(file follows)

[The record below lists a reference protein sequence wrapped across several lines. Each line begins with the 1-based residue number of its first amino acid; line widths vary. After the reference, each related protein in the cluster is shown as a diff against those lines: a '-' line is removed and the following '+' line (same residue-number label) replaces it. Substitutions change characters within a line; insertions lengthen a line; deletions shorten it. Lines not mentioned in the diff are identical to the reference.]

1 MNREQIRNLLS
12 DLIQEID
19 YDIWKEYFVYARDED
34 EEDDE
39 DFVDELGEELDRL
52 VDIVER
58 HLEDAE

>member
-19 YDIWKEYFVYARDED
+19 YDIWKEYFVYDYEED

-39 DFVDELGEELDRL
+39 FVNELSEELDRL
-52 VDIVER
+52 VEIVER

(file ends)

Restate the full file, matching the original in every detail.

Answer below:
[The record below lists a reference protein sequence wrapped across several lines. Each line begins with the 1-based residue number of its first amino acid; line widths vary. After the reference, each related protein in the cluster is shown as a diff against those lines: a '-' line is removed and the following '+' line (same residue-number label) replaces it. Substitutions change characters within a line; insertions lengthen a line; deletions shorten it. Lines not mentioned in the diff are identical to the reference.]

1 MNREQIRNLLS
12 DLIQEID
19 YDIWKEYFVYARDED
34 EEDDE
39 DFVDELGEELDRL
52 VDIVER
58 HLEDAE

>member
-19 YDIWKEYFVYARDED
+19 YDIWKEYFVYDYEED

-39 DFVDELGEELDRL
+39 FVNELSEELDRL
-52 VDIVER
+52 VEIVER